Pub. date: 2009 | Online Pub. Date: October 05, 2009 | DOI: 10.4135/9780857020994 | Print ISBN: 9781412930918 | Online ISBN: 9780857020994| Publisher:SAGE Publications LtdAbout this handbook
Chapter 27: Event History Analysis
Jeroen K. Vermunt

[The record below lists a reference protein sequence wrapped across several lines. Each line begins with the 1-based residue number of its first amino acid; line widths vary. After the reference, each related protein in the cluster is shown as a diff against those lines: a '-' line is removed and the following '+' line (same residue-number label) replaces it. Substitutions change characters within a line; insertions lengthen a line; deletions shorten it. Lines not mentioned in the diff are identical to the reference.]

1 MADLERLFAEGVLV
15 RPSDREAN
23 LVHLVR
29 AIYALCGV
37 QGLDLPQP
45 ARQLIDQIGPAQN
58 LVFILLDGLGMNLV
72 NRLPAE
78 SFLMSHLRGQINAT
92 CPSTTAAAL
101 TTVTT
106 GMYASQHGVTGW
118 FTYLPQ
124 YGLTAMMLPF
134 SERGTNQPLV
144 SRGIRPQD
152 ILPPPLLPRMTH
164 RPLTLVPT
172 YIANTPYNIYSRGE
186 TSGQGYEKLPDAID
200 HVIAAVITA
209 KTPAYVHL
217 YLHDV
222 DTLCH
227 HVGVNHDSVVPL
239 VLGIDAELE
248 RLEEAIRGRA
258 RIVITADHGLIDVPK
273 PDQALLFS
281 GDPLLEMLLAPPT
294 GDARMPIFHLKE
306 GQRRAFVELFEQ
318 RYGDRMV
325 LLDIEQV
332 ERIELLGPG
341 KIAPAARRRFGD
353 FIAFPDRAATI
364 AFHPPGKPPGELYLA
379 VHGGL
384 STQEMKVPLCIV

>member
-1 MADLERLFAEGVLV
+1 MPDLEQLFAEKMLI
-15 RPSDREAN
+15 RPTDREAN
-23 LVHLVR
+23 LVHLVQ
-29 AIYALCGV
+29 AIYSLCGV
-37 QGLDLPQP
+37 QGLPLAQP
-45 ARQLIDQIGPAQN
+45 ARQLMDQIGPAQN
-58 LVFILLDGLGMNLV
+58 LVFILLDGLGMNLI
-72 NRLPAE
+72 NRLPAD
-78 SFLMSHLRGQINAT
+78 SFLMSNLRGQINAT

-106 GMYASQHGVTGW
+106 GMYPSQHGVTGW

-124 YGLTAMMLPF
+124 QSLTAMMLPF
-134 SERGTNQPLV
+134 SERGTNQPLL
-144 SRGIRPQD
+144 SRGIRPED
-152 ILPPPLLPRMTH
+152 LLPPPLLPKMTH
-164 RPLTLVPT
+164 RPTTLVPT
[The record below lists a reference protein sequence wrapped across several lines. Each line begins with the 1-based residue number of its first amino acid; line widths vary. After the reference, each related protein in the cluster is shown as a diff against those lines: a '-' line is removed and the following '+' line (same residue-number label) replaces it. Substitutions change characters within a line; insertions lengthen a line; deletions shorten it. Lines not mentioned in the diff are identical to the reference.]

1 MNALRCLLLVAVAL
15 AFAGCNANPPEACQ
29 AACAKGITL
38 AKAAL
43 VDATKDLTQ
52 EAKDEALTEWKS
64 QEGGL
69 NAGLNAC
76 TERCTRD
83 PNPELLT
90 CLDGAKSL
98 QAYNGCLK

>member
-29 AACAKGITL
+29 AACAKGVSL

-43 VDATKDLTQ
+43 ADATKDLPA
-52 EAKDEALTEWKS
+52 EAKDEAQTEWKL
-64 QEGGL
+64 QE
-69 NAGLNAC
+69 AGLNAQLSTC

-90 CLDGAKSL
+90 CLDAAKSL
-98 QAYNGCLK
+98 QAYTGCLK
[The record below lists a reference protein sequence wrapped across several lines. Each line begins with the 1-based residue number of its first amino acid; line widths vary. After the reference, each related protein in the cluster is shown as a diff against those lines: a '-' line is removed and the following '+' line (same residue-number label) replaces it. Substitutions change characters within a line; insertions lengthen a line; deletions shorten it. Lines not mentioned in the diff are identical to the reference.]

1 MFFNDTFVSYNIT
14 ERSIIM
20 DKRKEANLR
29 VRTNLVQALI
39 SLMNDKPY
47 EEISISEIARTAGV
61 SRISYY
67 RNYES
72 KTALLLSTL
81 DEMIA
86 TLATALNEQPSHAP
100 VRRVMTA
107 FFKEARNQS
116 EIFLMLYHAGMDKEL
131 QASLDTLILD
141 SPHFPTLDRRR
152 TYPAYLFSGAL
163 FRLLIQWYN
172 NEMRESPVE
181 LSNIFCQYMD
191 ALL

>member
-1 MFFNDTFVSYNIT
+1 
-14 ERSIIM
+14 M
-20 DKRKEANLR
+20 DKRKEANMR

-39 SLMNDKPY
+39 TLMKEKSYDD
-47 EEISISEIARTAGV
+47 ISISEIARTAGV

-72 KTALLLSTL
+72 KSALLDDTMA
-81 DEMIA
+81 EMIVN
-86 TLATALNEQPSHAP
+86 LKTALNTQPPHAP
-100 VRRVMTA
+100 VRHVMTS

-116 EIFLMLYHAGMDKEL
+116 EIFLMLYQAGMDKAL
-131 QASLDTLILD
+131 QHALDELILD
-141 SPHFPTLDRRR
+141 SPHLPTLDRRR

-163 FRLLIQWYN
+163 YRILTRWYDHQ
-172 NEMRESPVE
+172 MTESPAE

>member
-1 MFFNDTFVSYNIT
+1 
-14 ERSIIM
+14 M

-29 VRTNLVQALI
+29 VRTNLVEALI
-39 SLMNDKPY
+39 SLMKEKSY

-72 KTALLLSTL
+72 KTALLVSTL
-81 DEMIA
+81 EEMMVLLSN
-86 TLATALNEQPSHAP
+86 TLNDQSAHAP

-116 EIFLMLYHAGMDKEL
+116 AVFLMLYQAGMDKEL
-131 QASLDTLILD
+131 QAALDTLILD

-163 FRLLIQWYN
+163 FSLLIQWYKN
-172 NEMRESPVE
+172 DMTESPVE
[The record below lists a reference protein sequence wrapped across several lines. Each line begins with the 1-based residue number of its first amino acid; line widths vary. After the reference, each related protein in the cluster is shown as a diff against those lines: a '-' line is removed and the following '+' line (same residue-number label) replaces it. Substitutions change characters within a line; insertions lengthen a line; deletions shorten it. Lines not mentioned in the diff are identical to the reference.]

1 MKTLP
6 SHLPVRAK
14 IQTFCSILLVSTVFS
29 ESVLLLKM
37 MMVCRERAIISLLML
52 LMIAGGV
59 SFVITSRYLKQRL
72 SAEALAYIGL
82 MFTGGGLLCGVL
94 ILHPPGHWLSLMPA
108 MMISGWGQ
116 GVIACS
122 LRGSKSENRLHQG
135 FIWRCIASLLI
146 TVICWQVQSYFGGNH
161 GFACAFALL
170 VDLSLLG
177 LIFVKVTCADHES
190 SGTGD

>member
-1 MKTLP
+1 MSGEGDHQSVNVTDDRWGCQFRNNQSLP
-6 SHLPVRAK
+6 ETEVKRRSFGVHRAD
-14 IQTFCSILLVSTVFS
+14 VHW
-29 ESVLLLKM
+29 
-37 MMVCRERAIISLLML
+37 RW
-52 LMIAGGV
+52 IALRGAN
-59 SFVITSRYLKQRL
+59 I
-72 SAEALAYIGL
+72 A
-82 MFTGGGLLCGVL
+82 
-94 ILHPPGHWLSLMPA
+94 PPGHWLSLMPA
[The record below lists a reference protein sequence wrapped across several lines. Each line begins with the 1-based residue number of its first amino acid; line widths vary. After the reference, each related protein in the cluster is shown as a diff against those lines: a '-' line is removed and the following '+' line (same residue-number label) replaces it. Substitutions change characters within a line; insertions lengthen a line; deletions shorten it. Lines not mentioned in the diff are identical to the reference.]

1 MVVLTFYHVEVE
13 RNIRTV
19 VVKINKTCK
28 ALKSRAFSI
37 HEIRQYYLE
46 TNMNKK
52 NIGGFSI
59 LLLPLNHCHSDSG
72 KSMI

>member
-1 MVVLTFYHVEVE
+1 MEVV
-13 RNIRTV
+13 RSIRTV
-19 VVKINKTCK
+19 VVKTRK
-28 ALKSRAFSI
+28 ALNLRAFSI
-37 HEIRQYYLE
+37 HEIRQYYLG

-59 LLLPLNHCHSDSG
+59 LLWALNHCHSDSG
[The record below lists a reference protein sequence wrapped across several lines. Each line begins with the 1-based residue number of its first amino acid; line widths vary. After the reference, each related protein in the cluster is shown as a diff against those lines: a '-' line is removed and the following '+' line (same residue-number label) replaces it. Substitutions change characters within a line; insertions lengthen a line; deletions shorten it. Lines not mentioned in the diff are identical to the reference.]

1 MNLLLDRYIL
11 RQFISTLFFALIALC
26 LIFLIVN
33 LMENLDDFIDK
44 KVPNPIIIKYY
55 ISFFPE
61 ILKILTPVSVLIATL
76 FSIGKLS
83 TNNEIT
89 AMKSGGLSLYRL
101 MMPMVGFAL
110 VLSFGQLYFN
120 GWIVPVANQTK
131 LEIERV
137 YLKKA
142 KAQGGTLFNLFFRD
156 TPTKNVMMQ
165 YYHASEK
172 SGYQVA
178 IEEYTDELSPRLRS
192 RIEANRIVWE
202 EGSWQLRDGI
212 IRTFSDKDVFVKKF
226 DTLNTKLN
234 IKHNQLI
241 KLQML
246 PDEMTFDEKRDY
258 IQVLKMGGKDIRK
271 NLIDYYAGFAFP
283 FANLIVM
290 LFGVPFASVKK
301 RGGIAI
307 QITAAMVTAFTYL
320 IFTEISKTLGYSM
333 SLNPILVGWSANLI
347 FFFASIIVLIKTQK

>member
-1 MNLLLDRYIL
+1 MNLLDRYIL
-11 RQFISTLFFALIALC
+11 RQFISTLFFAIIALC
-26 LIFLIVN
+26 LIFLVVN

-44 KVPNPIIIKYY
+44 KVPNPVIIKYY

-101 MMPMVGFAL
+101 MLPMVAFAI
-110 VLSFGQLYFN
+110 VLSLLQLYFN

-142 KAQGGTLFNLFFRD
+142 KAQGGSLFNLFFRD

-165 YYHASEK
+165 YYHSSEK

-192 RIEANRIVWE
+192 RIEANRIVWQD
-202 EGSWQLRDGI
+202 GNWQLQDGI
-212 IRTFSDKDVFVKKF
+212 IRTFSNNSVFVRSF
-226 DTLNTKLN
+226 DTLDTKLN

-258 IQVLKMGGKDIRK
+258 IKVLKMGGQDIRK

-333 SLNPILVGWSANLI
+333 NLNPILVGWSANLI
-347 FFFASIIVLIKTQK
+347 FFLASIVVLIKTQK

Event history analysis The aim of event history analysis is to explain why certain individuals are at a higher risk than others of experiencing the event(s) of interest. This can be accomplished by using special types of methods which, depending on the field in which they are applied, are called failure-time models, lifetime models, survival models, transition-rate models, response-time models, event history models, duration models, or hazard models. Examples of textbooks discussing this class of techniques are Allison(1984), Blossfeld and Rohwer (1995), Kalbfleish and Prentice (1980), Lancaster (1990), Singer and Willett (2003), Tuma and Hannan (1984), Vermunt (1997), and Yamaguchi (1991). Here, I will use the terms event history, survival, and hazard models interchangeably. A hazard model is a regression model in which the “risk” of experiencing an event at a certain time point is predicted with a set of covariates. Two special features distinguish hazard models from other types ...